Advanced

Redesigning a closed-loop supply chain exposed to risks

Lundin, Johan LU (2012) In International Journal of Production Economics 140(2). p.596-603
Abstract
Supply chain management includes coordination and motivation of independently operating partners. Therefore, it is important to align logistics structures, processes and incentives, especially when making major changes involving those components. Traditionally, cost, quality, and service have served as prioritized performance indicators for supply chains, but lately risk is also taken into consideration (Tang, 2006), especially when studying risk-exposed supply chains. This paper presents a case study of a cash supply chain (CSC). A CSC provides society with notes and coins (Rajamani et al., 2006), which typically involves two parties working together: a central bank and a group of private actors (private banks and logistics... (More)
Supply chain management includes coordination and motivation of independently operating partners. Therefore, it is important to align logistics structures, processes and incentives, especially when making major changes involving those components. Traditionally, cost, quality, and service have served as prioritized performance indicators for supply chains, but lately risk is also taken into consideration (Tang, 2006), especially when studying risk-exposed supply chains. This paper presents a case study of a cash supply chain (CSC). A CSC provides society with notes and coins (Rajamani et al., 2006), which typically involves two parties working together: a central bank and a group of private actors (private banks and logistics service/security providers). Together, they form a closed-loop supply chain (see Guide and Van Wassenhove, 2006), which through their storage facilities and transport means supply cash to their customers (ATMs, bank branches, and retailers), whom in turn enables society's cash consumption. The CSC studied in this paper has during the last couple of years gone through several design changes in network structure (e.g. reducing number of storage facilities), processes (outsourcing), and incentive mechanisms (payment schemes and policies). Most design changes were carried out in order to decrease number of transports from and to central bank storage facilities, nevertheless some of them led to unintended effects (so-called misalignments). Therefore, the purpose of this paper is to present a model that determines effects caused by design changes in a CSC. (C) 2011 Elsevier B.V. All rights reserved. (Less)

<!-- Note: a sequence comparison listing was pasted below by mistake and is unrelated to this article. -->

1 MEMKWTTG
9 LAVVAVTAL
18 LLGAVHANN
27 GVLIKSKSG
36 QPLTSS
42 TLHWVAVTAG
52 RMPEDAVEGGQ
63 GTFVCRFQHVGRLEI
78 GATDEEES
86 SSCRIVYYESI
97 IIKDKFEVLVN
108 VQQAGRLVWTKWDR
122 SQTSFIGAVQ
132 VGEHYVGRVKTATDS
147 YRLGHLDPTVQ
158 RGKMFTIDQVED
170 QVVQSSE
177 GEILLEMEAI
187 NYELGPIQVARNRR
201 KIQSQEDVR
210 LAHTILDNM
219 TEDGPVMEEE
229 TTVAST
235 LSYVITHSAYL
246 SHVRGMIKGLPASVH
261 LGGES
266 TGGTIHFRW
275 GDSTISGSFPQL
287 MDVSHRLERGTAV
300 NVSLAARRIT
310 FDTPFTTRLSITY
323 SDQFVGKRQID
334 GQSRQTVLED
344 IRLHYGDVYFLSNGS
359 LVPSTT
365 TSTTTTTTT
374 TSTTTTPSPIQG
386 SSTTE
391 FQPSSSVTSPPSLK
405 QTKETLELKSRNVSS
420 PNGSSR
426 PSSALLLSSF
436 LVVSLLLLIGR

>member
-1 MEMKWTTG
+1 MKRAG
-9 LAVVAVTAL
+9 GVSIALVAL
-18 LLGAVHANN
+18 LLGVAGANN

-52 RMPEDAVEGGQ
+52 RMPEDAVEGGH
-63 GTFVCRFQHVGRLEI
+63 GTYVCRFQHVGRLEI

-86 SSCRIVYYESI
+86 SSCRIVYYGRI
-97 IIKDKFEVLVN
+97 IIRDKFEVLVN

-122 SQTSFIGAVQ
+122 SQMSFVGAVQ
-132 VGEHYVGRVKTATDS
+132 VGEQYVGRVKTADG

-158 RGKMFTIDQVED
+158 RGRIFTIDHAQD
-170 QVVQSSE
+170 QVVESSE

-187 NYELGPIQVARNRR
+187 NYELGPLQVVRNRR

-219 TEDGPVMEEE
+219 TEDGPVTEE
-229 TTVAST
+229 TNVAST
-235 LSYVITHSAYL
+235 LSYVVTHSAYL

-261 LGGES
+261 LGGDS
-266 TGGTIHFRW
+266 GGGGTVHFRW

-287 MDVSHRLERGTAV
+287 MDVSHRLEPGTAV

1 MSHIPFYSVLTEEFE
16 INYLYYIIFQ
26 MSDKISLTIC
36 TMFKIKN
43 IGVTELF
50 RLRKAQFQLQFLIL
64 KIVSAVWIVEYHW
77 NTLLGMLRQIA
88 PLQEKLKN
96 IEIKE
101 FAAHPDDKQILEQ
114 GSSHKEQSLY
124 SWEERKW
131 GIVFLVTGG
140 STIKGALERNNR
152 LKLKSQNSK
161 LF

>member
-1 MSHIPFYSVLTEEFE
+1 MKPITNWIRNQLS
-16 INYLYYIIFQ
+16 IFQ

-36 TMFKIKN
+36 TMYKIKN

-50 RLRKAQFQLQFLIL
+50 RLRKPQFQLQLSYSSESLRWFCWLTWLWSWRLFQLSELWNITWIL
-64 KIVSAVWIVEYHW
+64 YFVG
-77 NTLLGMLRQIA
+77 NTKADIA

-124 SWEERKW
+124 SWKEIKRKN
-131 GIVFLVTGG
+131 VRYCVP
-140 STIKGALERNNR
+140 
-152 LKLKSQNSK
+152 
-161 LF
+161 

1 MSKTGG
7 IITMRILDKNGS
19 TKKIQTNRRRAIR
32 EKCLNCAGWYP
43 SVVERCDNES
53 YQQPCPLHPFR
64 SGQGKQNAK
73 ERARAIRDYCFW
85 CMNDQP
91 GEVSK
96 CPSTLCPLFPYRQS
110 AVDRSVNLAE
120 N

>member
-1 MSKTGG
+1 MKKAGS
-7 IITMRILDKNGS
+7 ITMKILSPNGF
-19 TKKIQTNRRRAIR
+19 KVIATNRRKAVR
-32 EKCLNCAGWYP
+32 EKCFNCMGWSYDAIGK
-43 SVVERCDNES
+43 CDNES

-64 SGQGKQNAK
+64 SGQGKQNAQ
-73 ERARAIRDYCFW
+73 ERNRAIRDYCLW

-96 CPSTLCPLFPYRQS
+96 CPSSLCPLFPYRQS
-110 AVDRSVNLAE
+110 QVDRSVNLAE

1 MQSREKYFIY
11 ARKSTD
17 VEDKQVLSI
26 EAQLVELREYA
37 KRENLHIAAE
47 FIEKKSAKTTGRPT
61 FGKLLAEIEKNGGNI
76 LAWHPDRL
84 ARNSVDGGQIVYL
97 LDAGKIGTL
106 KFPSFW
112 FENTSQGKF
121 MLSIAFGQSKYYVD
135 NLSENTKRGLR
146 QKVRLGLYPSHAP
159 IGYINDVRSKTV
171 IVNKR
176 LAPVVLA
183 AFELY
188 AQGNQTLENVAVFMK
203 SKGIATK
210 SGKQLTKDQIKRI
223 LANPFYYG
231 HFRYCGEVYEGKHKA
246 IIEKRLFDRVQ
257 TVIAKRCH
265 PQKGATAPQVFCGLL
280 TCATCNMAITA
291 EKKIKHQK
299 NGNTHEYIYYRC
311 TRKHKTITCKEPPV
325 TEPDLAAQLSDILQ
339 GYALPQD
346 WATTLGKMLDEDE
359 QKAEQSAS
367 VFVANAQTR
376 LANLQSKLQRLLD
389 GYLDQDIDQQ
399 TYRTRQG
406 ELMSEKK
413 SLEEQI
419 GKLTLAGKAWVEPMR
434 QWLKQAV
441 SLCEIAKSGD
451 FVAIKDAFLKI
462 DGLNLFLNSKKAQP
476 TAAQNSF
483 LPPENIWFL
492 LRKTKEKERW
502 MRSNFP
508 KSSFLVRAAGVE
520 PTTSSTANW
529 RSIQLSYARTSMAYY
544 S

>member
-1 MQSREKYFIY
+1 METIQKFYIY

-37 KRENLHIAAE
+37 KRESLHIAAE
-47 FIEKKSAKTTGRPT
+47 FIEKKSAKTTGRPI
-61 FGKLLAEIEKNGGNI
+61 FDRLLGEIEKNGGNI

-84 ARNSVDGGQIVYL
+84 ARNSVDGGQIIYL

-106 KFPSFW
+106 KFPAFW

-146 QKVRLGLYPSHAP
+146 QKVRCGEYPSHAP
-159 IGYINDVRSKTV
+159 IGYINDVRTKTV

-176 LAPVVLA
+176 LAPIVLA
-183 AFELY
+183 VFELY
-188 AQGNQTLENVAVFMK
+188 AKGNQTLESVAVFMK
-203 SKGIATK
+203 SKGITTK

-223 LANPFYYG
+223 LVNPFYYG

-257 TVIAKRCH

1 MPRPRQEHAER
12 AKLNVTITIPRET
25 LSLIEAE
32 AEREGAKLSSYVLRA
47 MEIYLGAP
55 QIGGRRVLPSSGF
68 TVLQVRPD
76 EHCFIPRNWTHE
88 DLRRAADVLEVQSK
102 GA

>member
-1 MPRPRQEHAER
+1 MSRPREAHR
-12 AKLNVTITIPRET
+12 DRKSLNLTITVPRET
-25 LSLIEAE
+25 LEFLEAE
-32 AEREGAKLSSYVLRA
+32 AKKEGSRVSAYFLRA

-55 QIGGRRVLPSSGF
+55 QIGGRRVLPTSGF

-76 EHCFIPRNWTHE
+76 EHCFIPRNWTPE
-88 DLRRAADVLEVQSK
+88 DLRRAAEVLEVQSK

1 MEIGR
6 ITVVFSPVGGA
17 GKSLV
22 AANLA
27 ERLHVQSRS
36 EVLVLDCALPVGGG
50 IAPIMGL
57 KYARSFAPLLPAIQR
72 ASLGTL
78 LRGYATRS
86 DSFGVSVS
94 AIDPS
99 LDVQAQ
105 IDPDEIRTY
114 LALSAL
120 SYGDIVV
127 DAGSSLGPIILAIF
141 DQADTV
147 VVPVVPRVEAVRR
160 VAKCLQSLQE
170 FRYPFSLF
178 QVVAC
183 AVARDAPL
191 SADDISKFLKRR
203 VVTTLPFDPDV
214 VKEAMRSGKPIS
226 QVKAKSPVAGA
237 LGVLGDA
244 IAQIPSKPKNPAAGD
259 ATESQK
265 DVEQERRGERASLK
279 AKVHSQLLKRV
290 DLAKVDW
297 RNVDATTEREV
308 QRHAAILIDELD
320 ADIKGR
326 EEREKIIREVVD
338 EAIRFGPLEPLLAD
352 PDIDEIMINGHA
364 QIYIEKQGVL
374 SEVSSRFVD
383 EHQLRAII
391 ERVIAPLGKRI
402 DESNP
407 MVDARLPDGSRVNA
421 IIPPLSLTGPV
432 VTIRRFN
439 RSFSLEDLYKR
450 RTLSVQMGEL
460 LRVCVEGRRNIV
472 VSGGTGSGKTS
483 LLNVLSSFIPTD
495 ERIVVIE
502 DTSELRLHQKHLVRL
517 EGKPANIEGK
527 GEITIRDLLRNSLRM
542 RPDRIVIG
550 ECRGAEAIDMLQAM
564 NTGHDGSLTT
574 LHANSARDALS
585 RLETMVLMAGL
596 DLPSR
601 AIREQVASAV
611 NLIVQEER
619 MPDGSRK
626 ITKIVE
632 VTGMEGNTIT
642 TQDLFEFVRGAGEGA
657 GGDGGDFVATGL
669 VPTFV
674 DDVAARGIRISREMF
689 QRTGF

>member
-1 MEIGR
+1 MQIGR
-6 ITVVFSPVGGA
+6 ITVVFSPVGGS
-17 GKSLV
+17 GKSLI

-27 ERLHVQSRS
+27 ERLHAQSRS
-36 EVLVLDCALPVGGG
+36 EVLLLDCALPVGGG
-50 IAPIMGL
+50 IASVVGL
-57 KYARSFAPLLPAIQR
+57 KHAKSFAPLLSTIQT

Please use this url to cite or link to this publication:
author
organization
publishing date
type
Contribution to journal
publication status
published
subject
keywords
Supply chain design, Closed-loop supply chain, Cash supply chain, Network flow modeling, Risk management
in
International Journal of Production Economics
volume
140
issue
2
pages
596 - 603
publisher
Elsevier
external identifiers
  • wos:000311193200006
  • scopus:84866740877
ISSN
0925-5273
DOI
10.1016/j.ijpe.2011.01.010
language
English
LU publication?
yes
id
916a750f-e651-4fe1-a292-81ecc1bebdd7 (old id 3379467)
date added to LUP
2013-01-30 14:44:17
date last changed
2017-10-22 04:22:19
@article{916a750f-e651-4fe1-a292-81ecc1bebdd7,
  abstract     = {Supply chain management includes coordination and motivation of independently operating partners. Therefore, it is important to align logistics structures, processes and incentives, especially when making major changes involving those components. Traditionally, cost, quality, and service have served as prioritized performance indicators for supply chains, but lately risk is also taken into consideration (Tang, 2006), especially when studying risk-exposed supply chains. This paper presents a case study of a cash supply chain (CSC). A CSC provides society with notes and coins (Rajamani et al., 2006), which typically involves two parties working together: a central bank and a group of private actors (private banks and logistics service/security providers). Together, they form a closed-loop supply chain (see Guide and Van Wassenhove, 2006), which through their storage facilities and transport means supply cash to their customers (ATMs, bank branches, and retailers), whom in turn enables society's cash consumption. The CSC studied in this paper has during the last couple of years gone through several design changes in network structure (e.g. reducing number of storage facilities), processes (outsourcing), and incentive mechanisms (payment schemes and policies). Most design changes were carried out in order to decrease number of transports from and to central bank storage facilities, nevertheless some of them led to unintended effects (so-called misalignments). Therefore, the purpose of this paper is to present a model that determines effects caused by design changes in a CSC. (C) 2011 Elsevier B.V. All rights reserved.},
  author       = {Lundin, Johan},
  issn         = {0925-5273},
  keyword      = {Supply chain design,Closed-loop supply chain,Cash supply chain,Network flow modeling,Risk management},
  language     = {eng},
  number       = {2},
  pages        = {596--603},
  publisher    = {Elsevier},
  series       = {International Journal of Production Economics},
  title        = {Redesigning a closed-loop supply chain exposed to risks},
  url          = {http://dx.doi.org/10.1016/j.ijpe.2011.01.010},
  volume       = {140},
  year         = {2012},
}